Familial British dementia (FBD), pathologically characterized by cerebral amyloid angiopathy (CAA), amyloid plaques, and neurofibrillary degeneration, is associated with a stop codon mutation in the BRI gene resulting in the production of an amyloidogenic fragment, amyloid-Bri (ABri). The aim of this study was to assess the distribution of ABri fibrillar and nonfibrillar lesions and their relationship to neurofibrillary pathology, astroglial and microglial response using immunohistochemistry, confocal microscopy, and immunoelectron microscopy in five cases of FBD. Abnormal tau was studied with immunoblotting. We present evidence that ABri is deposited throughout the central nervous system in blood vessels and parenchyma where both amyloid (fibrillar) and preamyloid (nonfibrillar) lesions are formed. Ultrastructurally amyloid lesions appear as bundles of fibrils recognized by an antibody raised against ABri, whereas Thioflavin S-negative diffuse deposits consist of amorphous electron-dense material with sparse, dispersed fibrils. In contrast to nonfibrillar lesions, fibrillar ABri is associated with a marked astrocytic and microglial response. Neurofibrillary tangles and neuropil threads occurring mainly in limbic structures, are found in areas affected by all types of ABri lesions whereas abnormal neurites are present around amyloid lesions. Immunoblotting for tau revealed a triplet electrophoretic migration pattern. Our observations confirm a close link between ABri deposition and neurodegeneration in FBD.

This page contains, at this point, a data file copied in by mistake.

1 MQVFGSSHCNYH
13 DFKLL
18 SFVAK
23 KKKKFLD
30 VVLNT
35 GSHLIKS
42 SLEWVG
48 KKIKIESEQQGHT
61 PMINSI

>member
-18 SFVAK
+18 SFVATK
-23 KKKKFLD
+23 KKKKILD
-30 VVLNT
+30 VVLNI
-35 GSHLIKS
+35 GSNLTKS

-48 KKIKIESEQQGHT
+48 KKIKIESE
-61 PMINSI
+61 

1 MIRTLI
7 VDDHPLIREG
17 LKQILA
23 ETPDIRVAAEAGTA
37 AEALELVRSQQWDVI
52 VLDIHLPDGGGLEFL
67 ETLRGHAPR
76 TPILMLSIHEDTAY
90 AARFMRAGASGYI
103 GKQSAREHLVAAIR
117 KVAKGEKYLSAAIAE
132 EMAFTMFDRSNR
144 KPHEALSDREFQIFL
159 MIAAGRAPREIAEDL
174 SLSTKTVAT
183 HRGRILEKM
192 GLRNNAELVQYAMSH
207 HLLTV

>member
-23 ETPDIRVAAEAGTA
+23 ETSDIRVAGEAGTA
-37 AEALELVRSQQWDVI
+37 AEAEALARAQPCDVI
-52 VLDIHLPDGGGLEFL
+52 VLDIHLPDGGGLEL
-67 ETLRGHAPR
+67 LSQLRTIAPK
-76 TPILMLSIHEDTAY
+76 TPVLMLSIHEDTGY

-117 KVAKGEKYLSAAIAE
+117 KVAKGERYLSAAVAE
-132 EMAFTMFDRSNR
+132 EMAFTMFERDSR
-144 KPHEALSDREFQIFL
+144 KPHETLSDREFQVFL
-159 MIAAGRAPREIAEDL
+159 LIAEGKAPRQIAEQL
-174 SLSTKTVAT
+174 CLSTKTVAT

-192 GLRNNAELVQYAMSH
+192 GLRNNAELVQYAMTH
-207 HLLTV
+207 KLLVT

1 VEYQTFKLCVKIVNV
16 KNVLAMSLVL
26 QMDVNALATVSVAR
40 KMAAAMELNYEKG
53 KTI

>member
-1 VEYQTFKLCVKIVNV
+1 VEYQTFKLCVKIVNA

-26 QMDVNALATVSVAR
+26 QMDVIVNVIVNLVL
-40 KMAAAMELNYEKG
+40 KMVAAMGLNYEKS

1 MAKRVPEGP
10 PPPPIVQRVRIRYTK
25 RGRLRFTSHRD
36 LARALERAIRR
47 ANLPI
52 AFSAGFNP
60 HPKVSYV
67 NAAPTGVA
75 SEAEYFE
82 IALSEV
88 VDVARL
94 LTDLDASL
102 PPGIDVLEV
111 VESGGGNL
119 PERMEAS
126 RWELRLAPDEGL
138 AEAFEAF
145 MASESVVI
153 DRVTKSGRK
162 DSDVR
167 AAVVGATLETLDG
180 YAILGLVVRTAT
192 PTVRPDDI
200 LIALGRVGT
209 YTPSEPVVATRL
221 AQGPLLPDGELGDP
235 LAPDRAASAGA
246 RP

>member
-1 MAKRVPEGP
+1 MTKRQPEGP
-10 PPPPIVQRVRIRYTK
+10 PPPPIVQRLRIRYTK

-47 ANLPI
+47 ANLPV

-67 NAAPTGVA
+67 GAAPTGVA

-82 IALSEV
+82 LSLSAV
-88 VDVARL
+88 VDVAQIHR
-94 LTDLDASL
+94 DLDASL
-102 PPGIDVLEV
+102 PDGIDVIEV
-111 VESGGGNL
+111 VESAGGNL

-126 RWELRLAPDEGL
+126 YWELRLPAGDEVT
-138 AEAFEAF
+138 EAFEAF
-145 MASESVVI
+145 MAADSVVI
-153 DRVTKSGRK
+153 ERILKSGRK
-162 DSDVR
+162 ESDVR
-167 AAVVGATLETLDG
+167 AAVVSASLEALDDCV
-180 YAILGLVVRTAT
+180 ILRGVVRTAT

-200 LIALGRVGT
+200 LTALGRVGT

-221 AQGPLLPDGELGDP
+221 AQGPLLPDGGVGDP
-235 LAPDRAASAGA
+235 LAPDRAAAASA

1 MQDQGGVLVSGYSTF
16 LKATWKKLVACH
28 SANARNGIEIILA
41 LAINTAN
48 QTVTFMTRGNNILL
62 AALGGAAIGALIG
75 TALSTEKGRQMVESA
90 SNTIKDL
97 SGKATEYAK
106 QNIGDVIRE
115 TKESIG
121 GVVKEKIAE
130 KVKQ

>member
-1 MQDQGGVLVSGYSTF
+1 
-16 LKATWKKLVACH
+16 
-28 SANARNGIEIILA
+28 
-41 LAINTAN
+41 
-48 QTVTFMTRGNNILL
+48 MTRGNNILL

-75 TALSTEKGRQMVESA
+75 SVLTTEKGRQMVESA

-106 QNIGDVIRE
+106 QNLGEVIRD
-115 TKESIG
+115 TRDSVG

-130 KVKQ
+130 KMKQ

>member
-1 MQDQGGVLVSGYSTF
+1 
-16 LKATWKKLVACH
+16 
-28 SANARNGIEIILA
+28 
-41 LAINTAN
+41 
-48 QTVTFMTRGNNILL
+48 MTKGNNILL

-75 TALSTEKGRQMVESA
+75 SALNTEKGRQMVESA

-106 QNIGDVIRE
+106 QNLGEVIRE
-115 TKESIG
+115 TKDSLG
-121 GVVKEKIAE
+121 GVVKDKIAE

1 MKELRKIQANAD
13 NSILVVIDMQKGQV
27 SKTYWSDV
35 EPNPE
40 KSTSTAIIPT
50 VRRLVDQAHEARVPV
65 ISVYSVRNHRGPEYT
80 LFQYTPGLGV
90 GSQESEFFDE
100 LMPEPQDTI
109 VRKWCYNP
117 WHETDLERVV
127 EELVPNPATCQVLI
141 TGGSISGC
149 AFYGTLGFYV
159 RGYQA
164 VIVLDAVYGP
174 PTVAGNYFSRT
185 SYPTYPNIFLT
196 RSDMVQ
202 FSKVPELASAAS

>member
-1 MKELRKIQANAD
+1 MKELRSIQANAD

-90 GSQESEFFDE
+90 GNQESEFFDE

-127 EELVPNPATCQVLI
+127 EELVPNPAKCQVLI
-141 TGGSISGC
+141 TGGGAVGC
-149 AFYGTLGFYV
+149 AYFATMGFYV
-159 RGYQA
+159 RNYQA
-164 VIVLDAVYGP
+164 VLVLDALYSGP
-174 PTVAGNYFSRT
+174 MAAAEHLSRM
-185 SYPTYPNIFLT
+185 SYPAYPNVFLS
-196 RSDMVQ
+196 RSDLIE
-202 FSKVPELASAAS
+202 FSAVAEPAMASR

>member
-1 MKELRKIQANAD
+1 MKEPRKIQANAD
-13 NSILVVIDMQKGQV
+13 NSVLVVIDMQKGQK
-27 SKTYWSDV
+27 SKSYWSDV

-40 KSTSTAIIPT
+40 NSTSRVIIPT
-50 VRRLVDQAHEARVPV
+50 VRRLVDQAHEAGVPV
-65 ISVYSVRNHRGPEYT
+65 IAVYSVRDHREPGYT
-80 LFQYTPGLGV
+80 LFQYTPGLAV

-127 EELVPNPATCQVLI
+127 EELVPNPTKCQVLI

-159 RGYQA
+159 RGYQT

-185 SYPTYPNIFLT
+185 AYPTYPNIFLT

ASJC Scopus subject areas
- Pathology and Forensic Medicine